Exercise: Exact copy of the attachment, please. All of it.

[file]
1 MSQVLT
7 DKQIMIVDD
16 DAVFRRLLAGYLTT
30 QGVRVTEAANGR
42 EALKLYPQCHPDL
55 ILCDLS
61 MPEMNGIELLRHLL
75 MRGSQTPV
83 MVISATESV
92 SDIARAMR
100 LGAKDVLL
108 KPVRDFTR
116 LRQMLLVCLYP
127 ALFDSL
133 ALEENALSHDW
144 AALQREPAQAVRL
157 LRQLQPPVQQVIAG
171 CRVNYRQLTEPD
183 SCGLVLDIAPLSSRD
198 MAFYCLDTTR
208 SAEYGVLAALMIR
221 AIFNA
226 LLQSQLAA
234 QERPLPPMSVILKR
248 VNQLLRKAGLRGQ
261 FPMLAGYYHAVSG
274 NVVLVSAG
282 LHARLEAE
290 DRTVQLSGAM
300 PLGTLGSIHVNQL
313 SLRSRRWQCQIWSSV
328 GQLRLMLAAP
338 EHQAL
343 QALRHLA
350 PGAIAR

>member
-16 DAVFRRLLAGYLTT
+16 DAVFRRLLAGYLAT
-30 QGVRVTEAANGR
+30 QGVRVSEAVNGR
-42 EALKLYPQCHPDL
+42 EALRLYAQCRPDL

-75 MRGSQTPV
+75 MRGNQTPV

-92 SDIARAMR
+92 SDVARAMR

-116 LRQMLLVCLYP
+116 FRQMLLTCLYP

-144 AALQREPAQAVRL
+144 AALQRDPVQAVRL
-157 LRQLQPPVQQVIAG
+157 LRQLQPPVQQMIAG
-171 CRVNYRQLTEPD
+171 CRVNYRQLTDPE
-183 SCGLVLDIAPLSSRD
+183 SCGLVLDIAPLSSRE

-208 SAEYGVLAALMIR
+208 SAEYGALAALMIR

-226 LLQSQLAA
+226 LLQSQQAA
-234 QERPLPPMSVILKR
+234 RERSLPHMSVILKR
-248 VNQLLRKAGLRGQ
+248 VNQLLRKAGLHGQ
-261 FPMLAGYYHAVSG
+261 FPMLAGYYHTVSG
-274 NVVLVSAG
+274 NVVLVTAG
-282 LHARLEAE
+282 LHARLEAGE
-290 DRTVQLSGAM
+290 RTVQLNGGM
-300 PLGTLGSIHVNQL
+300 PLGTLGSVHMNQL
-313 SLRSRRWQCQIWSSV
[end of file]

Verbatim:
1 MSQVLT
7 DKQIMIVDD
16 DAVFRRLLAGYLTT
30 QGVRVTEAANGR
42 EALKLYPQCHPDL
55 ILCDLS
61 MPEMNGIELLRHLL
75 MRGSQTPV
83 MVISATESV
92 SDIARAMR
100 LGAKDVLL
108 KPVRDFTR
116 LRQMLLVCLYP
127 ALFDSL
133 ALEENALSHDW
144 AALQREPAQAVRL
157 LRQLQPPVQQVIAG
171 CRVNYRQLTEPD
183 SCGLVLDIAPLSSRD
198 MAFYCLDTTR
208 SAEYGVLAALMIR
221 AIFNA
226 LLQSQLAA
234 QERPLPPMSVILKR
248 VNQLLRKAGLRGQ
261 FPMLAGYYHAVSG
274 NVVLVSAG
282 LHARLEAE
290 DRTVQLSGAM
300 PLGTLGSIHVNQL
313 SLRSRRWQCQIWSSV
328 GQLRLMLAAP
338 EHQAL
343 QALRHLA
350 PGAIAR

>member
-16 DAVFRRLLAGYLTT
+16 DAVFRRLLAGYLAT
-30 QGVRVTEAANGR
+30 QGVRVSEAVNGR
-42 EALKLYPQCHPDL
+42 EALRLYAQCRPDL

-75 MRGSQTPV
+75 MRGNQTPV

-92 SDIARAMR
+92 SDVARAMR

-116 LRQMLLVCLYP
+116 FRQMLLTCLYP

-144 AALQREPAQAVRL
+144 AALQRDPVQAVRL
-157 LRQLQPPVQQVIAG
+157 LRQLQPPVQQMIAG
-171 CRVNYRQLTEPD
+171 CRVNYRQLTDPE
-183 SCGLVLDIAPLSSRD
+183 SCGLVLDIAPLSSRE

-208 SAEYGVLAALMIR
+208 SAEYGALAALMIR

-226 LLQSQLAA
+226 LLQSQQAA
-234 QERPLPPMSVILKR
+234 RERSLPHMSVILKR
-248 VNQLLRKAGLRGQ
+248 VNQLLRKAGLHGQ
-261 FPMLAGYYHAVSG
+261 FPMLAGYYHTVSG
-274 NVVLVSAG
+274 NVVLVTAG
-282 LHARLEAE
+282 LHARLEAGE
-290 DRTVQLSGAM
+290 RTVQLNGGM
-300 PLGTLGSIHVNQL
+300 PLGTLGSVHMNQL
-313 SLRSRRWQCQIWSSV